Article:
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And they’re off…!

Today I was bored, so I stuck my finger in a socket.

This is Ngozi (not her real name) Fulani. She was born in London to Caribbean parents. She runs a charity for battered women. Yesterday, she was invited to a charity do at Buckingham Palace.

It’s unclear if she was dressed like this, but it would appear so.

While she was in the reception line, Lady Susan Hussey (eighty-something-years-old and Liz’s bestie) moved Fulani’s hair to read her name tag (microaggression!) and then asked, “where are you from?” (MICROAGGRESSION!) and kept asking until Fulani admitted her parents were from the Caribbean (HATE CRIME!).

Naturally, Lady Hussey has stepped down. No, seriously – she lost her job over this.

You can imagine the reasoned discourse on Twitter. Or perhaps you can’t – British blacks are insanely touchy, not least because when they throw tantrums they get big results from people like the BBC.

I’ve made a lot of bland comments in a lot of stupid threads today, but I’m watching one of them like a horse race.

The tweet, currently weighing in at 119 likes:

And the challenger, standing at 140:

I’ve been losing this race for hours. Twitter is a crazy place.

November 30, 2022 — 6:38 pm
Comments: 9

Yes, that Ragnarok

This is one of the doors to All Saints Church, Staplehurst, Kent. The ironwork depicts Ragnarok, the Norse apocalypse.

The South door of Staplehurst church illustrates the Scandinavian myth of Doomsday, when the serpent which holds the world together will loosen its grip on its own tail, the world will fall apart, and chaos will ensue. The fish will jump on land. The gods will fight. Only one man and one woman will be spared to start the world again. Surt the sunwheel is top centre. Above flies Nithoggr, who eats the dead, and above him is the small cross which turns the pagan myth into Christian art.

The only door in England resembling this one is at Stillingfleet, ten miles south of York, in the middle of what was Danish-held territory in 1000 AD. Taken from Canon Walker’s 1938 edition of the Church Guide.

From A Brief History of Staplehurst from Acorn to Oak (pdf). (The Stillingfleet door is pretty special, too).

The door has been reliably dated to around 1050; the church was built in 1100. Perhaps the door came from somewhere else, or perhaps there’s enough wiggle in the dating that it really was made for the church.

The big-C Church – in Britain, anyway – was remarkably chill about mixing in ancient pagan-y bits. Remember this Mithraic altarstone in the little village church? Elizabeth I had a court astrologer (though Mary had him imprisoned once for the crime of doing math, the blackest of arts).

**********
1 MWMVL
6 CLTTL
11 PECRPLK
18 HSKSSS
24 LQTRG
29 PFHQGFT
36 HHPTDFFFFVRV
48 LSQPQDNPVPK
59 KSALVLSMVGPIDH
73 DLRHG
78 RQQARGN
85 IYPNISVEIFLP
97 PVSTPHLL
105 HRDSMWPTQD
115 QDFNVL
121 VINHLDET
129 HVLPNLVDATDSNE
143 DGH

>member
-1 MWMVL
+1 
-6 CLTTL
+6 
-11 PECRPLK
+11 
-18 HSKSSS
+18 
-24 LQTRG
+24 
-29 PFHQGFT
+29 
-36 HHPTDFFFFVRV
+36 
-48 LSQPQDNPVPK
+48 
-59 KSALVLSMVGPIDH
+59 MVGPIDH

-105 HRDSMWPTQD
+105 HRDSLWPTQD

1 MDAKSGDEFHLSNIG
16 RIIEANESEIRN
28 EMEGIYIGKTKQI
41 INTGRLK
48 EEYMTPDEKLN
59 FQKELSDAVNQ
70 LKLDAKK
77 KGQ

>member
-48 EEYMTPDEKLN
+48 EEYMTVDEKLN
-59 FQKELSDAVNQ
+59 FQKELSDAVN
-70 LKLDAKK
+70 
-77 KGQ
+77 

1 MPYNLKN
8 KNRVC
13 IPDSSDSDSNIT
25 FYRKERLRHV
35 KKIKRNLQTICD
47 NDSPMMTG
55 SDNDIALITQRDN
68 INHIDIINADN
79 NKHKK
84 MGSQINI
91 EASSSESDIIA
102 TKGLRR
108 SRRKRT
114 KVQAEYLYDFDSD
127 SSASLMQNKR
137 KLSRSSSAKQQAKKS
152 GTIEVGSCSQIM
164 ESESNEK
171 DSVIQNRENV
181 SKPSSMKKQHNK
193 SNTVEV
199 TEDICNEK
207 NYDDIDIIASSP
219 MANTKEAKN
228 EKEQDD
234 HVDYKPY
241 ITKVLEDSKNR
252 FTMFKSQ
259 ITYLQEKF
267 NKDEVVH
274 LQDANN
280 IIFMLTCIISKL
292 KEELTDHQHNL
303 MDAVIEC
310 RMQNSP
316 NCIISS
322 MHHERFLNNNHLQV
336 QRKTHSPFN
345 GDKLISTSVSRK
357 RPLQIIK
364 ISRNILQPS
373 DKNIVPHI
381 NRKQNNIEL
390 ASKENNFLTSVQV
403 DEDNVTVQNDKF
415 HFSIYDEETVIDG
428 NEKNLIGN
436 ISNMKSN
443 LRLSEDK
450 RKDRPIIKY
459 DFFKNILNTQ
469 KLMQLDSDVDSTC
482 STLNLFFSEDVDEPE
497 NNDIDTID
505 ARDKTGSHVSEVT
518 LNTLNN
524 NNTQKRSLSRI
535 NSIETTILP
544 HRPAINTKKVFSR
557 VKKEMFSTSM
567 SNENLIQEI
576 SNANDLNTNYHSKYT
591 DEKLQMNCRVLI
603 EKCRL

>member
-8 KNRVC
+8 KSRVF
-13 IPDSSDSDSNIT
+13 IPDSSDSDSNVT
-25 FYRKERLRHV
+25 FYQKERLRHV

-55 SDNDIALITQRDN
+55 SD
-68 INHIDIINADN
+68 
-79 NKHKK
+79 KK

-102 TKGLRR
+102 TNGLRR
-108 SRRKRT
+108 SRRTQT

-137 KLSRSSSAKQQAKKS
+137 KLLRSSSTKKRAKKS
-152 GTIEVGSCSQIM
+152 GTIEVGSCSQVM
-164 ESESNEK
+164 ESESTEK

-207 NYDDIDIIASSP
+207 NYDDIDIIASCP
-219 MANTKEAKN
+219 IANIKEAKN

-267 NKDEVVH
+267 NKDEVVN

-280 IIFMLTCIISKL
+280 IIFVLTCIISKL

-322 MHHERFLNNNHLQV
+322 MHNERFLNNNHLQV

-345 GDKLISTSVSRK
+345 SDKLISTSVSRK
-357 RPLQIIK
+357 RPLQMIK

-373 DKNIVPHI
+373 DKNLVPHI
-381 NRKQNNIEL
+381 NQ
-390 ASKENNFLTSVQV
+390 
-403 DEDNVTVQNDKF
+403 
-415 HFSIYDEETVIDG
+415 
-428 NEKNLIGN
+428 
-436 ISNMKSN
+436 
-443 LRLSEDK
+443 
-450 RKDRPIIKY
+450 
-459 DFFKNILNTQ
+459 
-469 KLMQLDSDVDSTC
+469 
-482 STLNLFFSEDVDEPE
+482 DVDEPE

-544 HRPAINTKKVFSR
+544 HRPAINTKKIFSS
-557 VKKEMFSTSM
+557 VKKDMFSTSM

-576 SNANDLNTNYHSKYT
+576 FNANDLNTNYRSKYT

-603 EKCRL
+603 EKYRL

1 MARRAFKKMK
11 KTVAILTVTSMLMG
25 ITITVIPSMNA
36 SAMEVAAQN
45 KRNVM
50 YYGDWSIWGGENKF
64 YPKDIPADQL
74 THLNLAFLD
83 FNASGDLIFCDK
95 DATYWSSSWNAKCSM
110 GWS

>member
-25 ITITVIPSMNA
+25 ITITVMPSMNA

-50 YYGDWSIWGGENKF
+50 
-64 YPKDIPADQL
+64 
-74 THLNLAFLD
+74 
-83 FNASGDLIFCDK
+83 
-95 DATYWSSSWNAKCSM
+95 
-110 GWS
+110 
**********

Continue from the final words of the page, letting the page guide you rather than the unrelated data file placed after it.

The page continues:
Not my photo, alas. But Staplehurst is close enough — just — for a day trip. Maybe when the days get longer again.

October 26, 2022 — 6:17 pm
Comments: 11

What it is to be rich

Oof! I’ve had a beast of a day. I know – I haven’t done a real estate post for a while.

Behold, Plumpton Place, a charming Elizabethan estate on 60 acrres. It’s on the market for the first time in thirty years.

Edward Hudson, founder of Country Life magazine, bought it in 1927 and spent his remaining years working with architect Edwin Lutyens and garden designer Gertrude Jekyll to do it up (those names might not be familiar, but I guarantee you Uncle B read those words and started to drool).

It went through several hands before it was briefly owned by Michael Caine, who sold it to Zeppelin’s Jimmy Page. Several more hands later and George Harrison tried to buy it but, according to his ex, the owner said “she didn’t want rock’n’roll musicians buying her lovely house and sold it to the local doctor instead.”

Here’s how it works: Hudson bought it for £3,300. Ten years later, 1937, it sold for £9,000. Paige bought it in 1972 for £200,000. Ten years later, it went for £650,000 to a property developer who quickly flipped it for £800,000.

They will now entertain offers in the region of £8,000,000.

October 6, 2022 — 7:12 pm
Comments: 5

The most famous spider in history, y’all

An estimated five point two billion people saw this little eight-legged ham today. And almost no-one saw Meghan.

You can’t tell me that was chance. Nothing at these ceremonies is by chance. At every turn she was behind a candle or a pillar or a tall guy blocking her face. Also, spider bro got closer to the crown than she’ll ever get.

Seriously, however you feel about monarchy, if you weren’t part of the 60-some percent of the planet that supposedly watched this thing, do watch some of the footage. Brits do these pageants brilliantly, always.

Also, your girl got the day off!

September 19, 2022 — 5:49 pm
Comments: 8

It’s complicated

I know you can’t really read that. Click here for the graphic and the article that goes with.

The death of the queen triggered Operation London Bridge, the super-secret plan everyone knew existed but we didn’t know what was in it. They couldn’t really tactfully give us any hints in advance, could they? It’s released a whole torrent of ceremonies, regulations and suggestions upon the country.

So today was a wild scramble to find out if, like, our flag should fly at half mast.

Yes, today. No, tomorrow – Accession Day – then half again tomorrow night and it stays up at half mast day and night until the funeral. There is some sort of Accession ceremony tomorrow at town hall, but I don’t have to be there, so I didn’t bother learning more.

I keep trying to call Accession Day “Ascension Day” which is wrong. Funny and wrong.